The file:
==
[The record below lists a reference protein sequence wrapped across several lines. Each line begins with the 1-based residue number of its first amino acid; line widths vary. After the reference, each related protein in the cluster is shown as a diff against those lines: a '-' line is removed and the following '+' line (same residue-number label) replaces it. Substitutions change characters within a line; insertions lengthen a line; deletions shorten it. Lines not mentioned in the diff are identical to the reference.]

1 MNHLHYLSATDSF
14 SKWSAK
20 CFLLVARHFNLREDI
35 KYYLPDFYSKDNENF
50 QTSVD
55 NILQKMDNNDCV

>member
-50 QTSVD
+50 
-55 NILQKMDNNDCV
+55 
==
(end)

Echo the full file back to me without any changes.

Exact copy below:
[The record below lists a reference protein sequence wrapped across several lines. Each line begins with the 1-based residue number of its first amino acid; line widths vary. After the reference, each related protein in the cluster is shown as a diff against those lines: a '-' line is removed and the following '+' line (same residue-number label) replaces it. Substitutions change characters within a line; insertions lengthen a line; deletions shorten it. Lines not mentioned in the diff are identical to the reference.]

1 MNHLHYLSATDSF
14 SKWSAK
20 CFLLVARHFNLREDI
35 KYYLPDFYSKDNENF
50 QTSVD
55 NILQKMDNNDCV

>member
-50 QTSVD
+50 
-55 NILQKMDNNDCV
+55 